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7 Facts About Tech Startups in Latin America

tech startups in Latin America
According to the Vice President for Finance and World Bank Controller Jorge Familiar, “We should adopt and promote technology and innovation to boost economic growth, poverty reduction and increase opportunities for all, rather than planning barriers.” In recent years, Latin America has followed Familiar’s advice as it has seen a dramatic rise in access to technology and a sense of entrepreneurship. Below are seven facts about tech startups in Latin America.

7 Facts About Tech Startups in Latin America

  1. Latin America is more connected than it has ever been, a necessity for the success of tech startups. More than 70 percent of South Americans had access to the internet as of January 2020, up from 55 percent in 2017. There are about 500 million smartphone subscriptions across the region. Brazil and Mexico rank fourth and fifth in the number of Facebook users with 120 million and 84 million users respectively. Additionally, Latin America has been one of the top growing markets for Spotify and Netflix.
  2. E-commerce sales in the region reached $53.2 billion in 2018, up 18 percent from 2017. This is attracting attention from international e-commerce businesses such as Amazon, which opened its first distribution center in Brazil in 2019.
  3. Venture capital investments in Latin America surpassed $1 billion at the end of 2017. There were 25 new global investors that year. These investors include Softbank, Telstra Ventures and Rethink Education.
  4. Three tech startups surpassed $1 billion valuations at the beginning of 2018. These startups include Nubank, an online banking service, and PagSeguro, an e-commerce service for commercial operations.
  5. Strong institutional support in the region has facilitated the expansion of startups. Startup Chile and Mexico’s Fund of Funds are government-initiated investment firms that act as accelerators to provide capital to small and medium enterprises to get them off the ground. Similar organizations exist in Argentina, Peru and Columbia. Brazil’s development bank has played a critical role in the provision of capital to small businesses as well.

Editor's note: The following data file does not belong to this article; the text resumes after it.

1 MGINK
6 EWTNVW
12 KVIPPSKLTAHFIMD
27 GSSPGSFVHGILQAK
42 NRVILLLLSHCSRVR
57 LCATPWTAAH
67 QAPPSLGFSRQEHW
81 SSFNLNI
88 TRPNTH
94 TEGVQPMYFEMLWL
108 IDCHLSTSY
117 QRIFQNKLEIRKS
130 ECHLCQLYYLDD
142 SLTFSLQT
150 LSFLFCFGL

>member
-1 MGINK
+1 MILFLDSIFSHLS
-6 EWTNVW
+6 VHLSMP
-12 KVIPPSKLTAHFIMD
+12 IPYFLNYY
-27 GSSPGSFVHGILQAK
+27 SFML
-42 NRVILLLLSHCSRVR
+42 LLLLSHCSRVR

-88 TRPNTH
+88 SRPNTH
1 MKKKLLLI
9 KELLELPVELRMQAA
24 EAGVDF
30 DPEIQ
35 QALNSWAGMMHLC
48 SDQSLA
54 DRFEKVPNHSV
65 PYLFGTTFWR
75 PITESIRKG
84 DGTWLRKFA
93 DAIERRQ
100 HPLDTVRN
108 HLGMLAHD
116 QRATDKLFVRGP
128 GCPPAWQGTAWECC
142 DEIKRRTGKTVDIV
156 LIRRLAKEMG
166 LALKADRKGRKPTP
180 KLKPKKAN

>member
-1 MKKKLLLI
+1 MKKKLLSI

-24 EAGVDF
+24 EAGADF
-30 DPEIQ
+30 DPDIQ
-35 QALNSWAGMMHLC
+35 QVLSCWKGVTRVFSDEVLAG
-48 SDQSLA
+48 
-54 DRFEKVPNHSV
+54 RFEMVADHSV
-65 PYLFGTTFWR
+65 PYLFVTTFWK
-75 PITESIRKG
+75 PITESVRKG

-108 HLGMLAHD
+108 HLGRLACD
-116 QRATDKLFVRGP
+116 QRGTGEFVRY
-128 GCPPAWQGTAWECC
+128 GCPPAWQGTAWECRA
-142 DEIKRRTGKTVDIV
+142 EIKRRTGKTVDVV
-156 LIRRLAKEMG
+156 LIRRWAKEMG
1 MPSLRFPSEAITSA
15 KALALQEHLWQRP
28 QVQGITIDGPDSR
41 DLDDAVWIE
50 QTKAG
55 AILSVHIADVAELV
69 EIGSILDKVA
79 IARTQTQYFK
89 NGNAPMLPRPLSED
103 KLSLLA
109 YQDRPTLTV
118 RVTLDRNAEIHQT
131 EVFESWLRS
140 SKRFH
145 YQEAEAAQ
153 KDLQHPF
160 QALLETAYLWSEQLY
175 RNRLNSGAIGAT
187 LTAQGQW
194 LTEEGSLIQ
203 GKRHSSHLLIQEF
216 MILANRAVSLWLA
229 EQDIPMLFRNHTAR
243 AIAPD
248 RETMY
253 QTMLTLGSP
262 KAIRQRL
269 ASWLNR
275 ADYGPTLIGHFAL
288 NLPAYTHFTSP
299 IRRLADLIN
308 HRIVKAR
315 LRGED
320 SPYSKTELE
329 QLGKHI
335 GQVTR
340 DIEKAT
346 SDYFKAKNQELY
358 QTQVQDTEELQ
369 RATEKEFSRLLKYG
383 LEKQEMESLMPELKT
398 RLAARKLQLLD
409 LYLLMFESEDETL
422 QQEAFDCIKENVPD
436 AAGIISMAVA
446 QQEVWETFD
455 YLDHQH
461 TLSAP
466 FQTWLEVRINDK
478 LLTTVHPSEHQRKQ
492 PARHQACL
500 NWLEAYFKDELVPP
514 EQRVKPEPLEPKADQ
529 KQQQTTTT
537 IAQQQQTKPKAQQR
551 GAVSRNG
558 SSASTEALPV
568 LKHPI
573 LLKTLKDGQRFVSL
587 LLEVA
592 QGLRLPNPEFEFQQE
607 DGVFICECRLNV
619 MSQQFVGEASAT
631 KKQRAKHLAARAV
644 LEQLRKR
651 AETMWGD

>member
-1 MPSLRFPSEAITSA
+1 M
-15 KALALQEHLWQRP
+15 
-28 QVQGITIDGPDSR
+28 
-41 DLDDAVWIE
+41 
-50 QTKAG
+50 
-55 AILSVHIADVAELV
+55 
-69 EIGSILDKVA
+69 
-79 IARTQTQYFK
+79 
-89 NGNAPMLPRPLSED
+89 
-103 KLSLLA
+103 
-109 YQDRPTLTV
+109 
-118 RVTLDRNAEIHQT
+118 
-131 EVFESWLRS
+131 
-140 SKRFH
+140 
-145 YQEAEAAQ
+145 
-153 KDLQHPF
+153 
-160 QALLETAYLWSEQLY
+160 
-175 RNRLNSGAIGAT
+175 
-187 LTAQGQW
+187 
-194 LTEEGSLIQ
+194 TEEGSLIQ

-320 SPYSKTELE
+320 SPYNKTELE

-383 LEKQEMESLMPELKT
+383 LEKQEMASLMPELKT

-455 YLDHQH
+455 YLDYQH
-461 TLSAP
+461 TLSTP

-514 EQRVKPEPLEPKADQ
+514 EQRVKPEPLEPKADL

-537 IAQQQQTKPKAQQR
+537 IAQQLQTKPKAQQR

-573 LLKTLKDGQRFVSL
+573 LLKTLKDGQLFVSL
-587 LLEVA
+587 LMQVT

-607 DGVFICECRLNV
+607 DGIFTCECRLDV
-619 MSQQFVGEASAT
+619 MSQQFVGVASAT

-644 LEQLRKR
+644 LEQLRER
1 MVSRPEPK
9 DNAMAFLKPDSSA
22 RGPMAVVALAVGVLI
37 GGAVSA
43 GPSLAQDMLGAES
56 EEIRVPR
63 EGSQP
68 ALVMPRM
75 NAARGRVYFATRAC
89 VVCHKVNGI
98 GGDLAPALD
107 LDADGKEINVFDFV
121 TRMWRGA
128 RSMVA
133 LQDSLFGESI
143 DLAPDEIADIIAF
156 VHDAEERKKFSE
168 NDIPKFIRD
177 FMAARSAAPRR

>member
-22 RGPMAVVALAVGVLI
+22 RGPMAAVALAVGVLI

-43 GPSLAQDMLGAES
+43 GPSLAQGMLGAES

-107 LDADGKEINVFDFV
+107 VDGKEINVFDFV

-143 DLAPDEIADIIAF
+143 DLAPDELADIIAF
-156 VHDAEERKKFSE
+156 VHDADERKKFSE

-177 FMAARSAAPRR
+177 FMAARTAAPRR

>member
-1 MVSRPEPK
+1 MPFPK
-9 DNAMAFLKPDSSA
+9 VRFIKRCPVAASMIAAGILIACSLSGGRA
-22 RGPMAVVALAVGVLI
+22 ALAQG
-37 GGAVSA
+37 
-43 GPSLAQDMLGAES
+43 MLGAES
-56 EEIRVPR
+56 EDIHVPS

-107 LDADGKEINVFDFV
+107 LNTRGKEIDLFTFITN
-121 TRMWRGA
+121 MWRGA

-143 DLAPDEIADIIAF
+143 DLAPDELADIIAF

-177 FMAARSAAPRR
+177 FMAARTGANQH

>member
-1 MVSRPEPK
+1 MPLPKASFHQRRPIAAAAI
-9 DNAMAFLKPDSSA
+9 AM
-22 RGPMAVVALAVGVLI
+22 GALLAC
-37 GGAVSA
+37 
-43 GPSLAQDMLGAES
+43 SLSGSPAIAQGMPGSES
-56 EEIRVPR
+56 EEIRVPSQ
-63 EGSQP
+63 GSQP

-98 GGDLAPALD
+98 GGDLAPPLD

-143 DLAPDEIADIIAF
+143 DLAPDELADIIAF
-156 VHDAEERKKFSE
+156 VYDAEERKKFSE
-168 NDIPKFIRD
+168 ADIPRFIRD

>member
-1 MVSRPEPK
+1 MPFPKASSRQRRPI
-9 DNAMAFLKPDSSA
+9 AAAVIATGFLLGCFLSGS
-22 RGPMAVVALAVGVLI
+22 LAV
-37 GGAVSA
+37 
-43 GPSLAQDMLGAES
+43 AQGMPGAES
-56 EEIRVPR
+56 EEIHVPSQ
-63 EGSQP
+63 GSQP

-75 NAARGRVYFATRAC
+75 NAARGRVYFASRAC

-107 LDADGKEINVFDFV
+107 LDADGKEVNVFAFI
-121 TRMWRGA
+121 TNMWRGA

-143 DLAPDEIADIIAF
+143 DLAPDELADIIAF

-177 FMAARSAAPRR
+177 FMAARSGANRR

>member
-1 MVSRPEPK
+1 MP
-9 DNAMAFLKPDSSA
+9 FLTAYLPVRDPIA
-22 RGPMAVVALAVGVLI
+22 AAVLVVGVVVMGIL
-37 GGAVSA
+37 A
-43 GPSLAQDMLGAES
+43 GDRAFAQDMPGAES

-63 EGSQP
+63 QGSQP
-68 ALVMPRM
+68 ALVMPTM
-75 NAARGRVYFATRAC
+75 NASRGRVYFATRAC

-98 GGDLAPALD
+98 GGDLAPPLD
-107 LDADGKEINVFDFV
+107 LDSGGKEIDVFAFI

6. The share of female participation in creating startups is higher in Latin America than in Europe. The failure rate of startups is higher than ever in many Latin American countries. However, this is due to a growing sense of entrepreneurship amongst men and women alike.
  7. The Tech Growth Coalition began in 2018 to facilitate investment in the region’s startups. One of the issues Latin American startups face is the small domestic markets the countries have. However, by working together as a region, countries can overcome this problem. The Tech Growth Coalition, which consists of large investors such as Google and Facebook, emerged to help with this cross-border collaboration. The parent organization, the Latin American Venture Capital Association, which originated in 2002 and consists of more than 190 firms of all types and sizes, has built up $65 billion worth of assets “directed at capitalizing and growing Latin American businesses.”

The growth in the number and size of tech startups in Latin America is key for several reasons. One key reason is the opening of foreign markets and the attraction of foreign investment and businesses. This not only leads to increased “investible resources and capital formation” but “a means of transferring production technology, skills, innovative capacity and organizational and managerial practices between locations, as well as of accessing international marketing networks.”

Scott Boyce
Photo: Flickr